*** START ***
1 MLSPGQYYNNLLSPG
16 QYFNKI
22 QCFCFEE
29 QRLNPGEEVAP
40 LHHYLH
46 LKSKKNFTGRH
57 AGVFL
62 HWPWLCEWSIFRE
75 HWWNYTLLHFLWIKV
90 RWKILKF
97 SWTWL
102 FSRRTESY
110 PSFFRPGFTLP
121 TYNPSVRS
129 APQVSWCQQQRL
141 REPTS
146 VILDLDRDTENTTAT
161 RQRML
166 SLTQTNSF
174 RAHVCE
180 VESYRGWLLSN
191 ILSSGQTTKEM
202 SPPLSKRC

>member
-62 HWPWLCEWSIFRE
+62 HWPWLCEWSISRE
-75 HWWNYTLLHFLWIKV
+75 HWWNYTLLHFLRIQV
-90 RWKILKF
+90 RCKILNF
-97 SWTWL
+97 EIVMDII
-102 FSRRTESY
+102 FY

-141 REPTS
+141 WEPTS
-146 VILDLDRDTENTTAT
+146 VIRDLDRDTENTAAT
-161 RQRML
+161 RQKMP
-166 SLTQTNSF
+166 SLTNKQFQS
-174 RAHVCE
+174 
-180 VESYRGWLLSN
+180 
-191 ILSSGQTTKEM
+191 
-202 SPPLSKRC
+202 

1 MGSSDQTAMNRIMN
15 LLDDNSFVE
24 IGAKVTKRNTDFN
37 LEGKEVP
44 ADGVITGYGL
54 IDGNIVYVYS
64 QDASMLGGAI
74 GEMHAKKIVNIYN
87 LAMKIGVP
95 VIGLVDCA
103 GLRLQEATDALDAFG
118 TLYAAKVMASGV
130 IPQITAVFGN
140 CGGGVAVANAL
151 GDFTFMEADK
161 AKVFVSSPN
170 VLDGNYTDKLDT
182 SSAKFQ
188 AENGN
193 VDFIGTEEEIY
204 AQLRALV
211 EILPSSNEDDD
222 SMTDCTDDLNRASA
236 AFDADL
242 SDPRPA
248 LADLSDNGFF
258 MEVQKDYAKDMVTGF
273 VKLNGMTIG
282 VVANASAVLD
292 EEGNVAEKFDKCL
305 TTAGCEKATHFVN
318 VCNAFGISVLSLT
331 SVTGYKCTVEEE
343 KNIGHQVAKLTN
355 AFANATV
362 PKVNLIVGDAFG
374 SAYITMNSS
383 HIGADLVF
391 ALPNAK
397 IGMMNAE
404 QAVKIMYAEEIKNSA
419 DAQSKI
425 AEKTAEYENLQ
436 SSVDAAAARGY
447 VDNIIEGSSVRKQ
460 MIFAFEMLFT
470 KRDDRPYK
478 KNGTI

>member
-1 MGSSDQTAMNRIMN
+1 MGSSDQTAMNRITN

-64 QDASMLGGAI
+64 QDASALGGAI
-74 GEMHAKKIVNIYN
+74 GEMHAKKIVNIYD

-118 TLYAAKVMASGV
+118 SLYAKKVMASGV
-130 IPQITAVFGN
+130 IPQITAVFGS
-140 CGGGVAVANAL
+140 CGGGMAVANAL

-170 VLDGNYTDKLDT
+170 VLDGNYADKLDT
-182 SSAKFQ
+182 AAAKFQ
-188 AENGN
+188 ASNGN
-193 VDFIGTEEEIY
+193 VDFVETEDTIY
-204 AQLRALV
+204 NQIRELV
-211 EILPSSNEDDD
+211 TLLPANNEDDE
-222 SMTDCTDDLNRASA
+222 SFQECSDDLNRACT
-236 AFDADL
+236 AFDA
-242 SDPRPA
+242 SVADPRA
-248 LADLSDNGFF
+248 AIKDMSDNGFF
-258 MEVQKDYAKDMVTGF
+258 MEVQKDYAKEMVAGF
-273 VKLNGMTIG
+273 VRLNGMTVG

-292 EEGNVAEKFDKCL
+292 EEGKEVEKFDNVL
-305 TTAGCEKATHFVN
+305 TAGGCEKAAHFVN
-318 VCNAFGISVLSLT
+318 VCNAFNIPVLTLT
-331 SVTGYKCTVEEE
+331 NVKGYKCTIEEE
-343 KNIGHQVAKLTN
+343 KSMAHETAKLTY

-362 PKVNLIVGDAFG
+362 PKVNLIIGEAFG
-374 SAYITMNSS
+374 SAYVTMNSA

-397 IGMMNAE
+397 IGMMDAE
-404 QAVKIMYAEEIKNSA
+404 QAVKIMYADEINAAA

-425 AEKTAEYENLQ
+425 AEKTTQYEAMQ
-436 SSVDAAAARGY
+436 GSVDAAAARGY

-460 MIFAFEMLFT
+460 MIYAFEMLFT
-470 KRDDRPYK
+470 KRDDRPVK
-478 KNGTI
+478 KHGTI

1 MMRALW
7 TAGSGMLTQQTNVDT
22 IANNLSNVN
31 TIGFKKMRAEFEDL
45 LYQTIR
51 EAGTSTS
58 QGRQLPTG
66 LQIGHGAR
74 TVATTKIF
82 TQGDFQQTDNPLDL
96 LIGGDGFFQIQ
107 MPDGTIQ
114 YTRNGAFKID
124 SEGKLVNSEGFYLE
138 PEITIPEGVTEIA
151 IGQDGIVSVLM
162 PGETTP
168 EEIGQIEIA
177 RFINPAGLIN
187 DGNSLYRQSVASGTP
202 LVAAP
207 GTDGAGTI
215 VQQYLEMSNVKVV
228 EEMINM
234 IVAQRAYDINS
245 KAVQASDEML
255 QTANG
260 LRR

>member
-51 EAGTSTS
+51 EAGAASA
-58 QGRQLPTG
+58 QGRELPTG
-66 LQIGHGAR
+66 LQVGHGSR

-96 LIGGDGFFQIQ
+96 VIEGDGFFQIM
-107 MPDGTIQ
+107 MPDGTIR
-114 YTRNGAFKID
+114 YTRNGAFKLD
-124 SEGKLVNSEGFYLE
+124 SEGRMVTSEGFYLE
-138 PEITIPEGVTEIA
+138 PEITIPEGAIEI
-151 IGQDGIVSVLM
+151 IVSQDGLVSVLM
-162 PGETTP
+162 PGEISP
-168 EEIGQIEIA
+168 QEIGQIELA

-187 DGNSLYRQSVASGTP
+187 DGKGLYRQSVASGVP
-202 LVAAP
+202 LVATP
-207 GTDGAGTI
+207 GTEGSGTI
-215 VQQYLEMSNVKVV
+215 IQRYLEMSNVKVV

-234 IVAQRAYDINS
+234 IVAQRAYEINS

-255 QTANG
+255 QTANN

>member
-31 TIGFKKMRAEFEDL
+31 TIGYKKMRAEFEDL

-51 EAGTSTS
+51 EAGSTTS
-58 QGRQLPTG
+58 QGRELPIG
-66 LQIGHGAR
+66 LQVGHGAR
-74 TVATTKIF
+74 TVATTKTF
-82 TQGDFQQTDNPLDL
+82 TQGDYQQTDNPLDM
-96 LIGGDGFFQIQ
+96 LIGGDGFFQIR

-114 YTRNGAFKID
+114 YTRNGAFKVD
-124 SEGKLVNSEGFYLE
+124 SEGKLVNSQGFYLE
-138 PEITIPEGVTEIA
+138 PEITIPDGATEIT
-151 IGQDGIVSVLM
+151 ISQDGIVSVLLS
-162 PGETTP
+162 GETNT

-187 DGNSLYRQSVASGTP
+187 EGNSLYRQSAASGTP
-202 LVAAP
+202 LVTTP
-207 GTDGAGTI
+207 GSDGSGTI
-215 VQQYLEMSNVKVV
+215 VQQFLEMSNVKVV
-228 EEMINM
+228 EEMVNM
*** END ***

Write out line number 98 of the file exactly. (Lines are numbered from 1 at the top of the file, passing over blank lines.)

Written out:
478 KNGTI